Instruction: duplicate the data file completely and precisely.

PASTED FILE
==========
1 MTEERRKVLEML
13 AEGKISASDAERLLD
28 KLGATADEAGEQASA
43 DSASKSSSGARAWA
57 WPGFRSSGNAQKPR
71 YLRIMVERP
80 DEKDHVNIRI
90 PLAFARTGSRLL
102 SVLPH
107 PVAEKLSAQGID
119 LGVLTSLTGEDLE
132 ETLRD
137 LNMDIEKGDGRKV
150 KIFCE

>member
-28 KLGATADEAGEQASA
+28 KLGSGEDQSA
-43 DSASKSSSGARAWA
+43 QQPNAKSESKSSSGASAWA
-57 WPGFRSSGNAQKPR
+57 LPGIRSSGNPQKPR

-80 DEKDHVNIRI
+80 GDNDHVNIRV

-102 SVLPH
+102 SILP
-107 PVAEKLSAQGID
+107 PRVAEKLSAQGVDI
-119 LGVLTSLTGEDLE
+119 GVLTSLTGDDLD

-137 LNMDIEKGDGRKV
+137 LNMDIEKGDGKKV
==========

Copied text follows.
1 MTEERRKVLEML
13 AEGKISASDAERLLD
28 KLGATADEAGEQASA
43 DSASKSSSGARAWA
57 WPGFRSSGNAQKPR
71 YLRIMVERP
80 DEKDHVNIRI
90 PLAFARTGSRLL
102 SVLPH
107 PVAEKLSAQGID
119 LGVLTSLTGEDLE
132 ETLRD
137 LNMDIEKGDGRKV
150 KIFCE

>member
-28 KLGATADEAGEQASA
+28 KLGSGEDQSA
-43 DSASKSSSGARAWA
+43 QQPNAKSESKSSSGASAWA
-57 WPGFRSSGNAQKPR
+57 LPGIRSSGNPQKPR

-80 DEKDHVNIRI
+80 GDNDHVNIRV

-102 SVLPH
+102 SILP
-107 PVAEKLSAQGID
+107 PRVAEKLSAQGVDI
-119 LGVLTSLTGEDLE
+119 GVLTSLTGDDLD

-137 LNMDIEKGDGRKV
+137 LNMDIEKGDGKKV